Andrea Baer is the Undergraduate Education Librarian at Indiana University-Bloomington, as well as an Adjunct Lecturer for the University of Tennessee’s School of Information Sciences. She holds a Ph.D. in comparative literature from the University of Washington and a Masters in Information Sciences from the University of Tennessee. Andrea teaches two classes for Library Juice Academy: Information Literacy, Composition Studies and Higher Order Thinking and New Directions in Information Literacy: Growing Our Teaching Practices. The first is a class she has taught for us a couple of times now, and the second she is scheduled to teach for the first time next month. Andrea agreed to do an interview here about these classes and about herself as an instructor.
Andrea, thanks for agreeing to do this interview. First I would like to ask you about your background – what got you into teaching on the topics of these two courses?
Thanks for the opportunity, Rory. Both of these courses are strongly informed by my background in teaching college writing and literature, as well as by my current work in integrating information literacy into undergraduate education. Each class reflects my interest in the connections between research, critical thinking, and writing, as well as in the many ways that librarians support teaching and learning.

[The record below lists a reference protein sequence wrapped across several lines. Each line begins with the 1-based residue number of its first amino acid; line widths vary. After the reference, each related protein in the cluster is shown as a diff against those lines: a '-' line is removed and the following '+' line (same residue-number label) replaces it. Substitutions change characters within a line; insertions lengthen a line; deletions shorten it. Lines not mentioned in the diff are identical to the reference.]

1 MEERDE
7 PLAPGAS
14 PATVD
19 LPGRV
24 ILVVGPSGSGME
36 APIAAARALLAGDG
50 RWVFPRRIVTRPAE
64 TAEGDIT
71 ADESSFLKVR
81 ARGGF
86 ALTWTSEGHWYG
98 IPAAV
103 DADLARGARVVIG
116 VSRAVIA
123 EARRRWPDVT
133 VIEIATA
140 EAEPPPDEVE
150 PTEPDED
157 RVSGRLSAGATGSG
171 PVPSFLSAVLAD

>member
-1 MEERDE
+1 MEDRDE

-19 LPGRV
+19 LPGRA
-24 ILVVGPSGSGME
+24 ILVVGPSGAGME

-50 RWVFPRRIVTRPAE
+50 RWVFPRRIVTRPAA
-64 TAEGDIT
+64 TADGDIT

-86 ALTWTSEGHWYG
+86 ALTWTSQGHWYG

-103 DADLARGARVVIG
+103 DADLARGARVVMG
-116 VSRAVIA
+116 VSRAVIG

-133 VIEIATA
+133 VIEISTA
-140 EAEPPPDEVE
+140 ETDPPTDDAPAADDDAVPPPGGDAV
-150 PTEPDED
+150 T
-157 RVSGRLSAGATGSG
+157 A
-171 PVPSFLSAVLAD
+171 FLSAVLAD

The course on composition studies and information literacy came about because of my experiences as both a writing instructor and a librarian, and because of the tremendous potential but also the challenges I’ve experienced in further integrating information literacy into writing curriculum. This new course, “New Directions in Information Literacy,” also emphasizes critical thinking and touches on connections between writing and research, but it focuses more on evolving conceptions of and approaches to information literacy instruction and on the various ways that librarians support teaching and learning.
The new course is partly a response to the fact that both higher education and academic librarians are clearly in an historical moment of transition. The current development of ACRL’s new framework for information literacy and in the many conversations among librarians about our changing roles are one small reflection of this change. But while it’s clear that instruction is an increasingly significant part of librarianship, library science graduate programs and most of our workplaces have not yet caught up with this. (I don’t know of any library science programs that require students take an instruction course, though I know some graduate programs are beginning to talk about this.)